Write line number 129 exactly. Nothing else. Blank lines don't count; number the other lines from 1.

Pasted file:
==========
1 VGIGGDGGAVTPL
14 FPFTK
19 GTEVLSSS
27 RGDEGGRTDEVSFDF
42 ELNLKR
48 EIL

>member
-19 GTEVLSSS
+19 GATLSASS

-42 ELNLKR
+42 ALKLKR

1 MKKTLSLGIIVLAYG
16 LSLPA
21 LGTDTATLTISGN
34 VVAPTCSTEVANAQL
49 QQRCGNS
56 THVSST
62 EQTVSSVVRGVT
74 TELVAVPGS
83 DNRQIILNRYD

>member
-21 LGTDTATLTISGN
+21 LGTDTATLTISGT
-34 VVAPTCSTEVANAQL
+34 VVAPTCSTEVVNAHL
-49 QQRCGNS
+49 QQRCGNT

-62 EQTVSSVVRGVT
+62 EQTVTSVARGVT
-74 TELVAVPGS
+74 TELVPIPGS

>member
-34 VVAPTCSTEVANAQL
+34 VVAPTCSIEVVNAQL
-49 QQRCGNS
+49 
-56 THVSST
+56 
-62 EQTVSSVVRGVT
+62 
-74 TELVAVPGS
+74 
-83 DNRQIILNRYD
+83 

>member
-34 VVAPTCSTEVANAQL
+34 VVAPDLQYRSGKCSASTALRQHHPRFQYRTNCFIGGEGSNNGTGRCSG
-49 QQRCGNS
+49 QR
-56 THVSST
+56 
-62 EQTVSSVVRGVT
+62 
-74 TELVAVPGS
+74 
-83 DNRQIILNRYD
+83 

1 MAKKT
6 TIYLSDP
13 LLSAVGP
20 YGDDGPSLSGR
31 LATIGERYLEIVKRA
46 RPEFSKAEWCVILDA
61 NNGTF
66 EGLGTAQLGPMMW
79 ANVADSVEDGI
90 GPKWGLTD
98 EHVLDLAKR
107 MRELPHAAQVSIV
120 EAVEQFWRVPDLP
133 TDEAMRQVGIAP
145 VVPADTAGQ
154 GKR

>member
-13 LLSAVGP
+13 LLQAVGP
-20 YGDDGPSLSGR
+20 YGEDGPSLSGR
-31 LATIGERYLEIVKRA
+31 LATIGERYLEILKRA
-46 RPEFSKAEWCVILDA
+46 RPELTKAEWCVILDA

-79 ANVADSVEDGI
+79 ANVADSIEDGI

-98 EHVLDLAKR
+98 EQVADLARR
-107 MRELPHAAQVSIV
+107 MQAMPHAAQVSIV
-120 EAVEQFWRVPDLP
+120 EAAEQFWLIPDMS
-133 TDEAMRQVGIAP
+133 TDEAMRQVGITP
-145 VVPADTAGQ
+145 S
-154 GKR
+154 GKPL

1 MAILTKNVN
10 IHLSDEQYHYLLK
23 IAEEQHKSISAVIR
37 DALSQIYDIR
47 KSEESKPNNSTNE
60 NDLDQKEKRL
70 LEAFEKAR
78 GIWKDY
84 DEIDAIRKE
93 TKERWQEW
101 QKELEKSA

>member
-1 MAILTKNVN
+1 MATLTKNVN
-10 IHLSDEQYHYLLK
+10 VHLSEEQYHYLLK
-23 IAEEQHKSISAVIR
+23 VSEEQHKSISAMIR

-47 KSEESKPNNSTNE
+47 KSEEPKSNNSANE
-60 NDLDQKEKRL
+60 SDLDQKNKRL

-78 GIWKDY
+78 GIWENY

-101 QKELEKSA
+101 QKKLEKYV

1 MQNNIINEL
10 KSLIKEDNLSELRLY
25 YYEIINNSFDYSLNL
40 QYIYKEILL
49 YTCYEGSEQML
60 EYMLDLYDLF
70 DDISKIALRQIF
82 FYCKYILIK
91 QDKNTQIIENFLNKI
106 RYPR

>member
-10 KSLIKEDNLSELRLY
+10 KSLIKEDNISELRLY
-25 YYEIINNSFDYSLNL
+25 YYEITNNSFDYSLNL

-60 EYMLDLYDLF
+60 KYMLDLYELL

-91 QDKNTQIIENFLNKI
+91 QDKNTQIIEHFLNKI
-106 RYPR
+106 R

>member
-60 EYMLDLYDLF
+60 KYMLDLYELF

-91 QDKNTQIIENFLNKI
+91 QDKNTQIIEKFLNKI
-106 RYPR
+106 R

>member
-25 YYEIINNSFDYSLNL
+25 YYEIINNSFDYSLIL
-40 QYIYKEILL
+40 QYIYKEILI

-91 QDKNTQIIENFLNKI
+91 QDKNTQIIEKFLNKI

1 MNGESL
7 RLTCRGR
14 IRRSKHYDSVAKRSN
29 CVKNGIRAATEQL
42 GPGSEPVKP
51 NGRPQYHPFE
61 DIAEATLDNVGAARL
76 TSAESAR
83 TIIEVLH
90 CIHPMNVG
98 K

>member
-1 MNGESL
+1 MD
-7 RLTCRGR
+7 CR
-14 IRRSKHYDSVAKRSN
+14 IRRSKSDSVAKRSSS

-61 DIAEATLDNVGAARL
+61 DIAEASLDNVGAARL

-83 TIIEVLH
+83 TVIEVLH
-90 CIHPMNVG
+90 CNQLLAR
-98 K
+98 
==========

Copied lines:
70 DDISKIALRQIF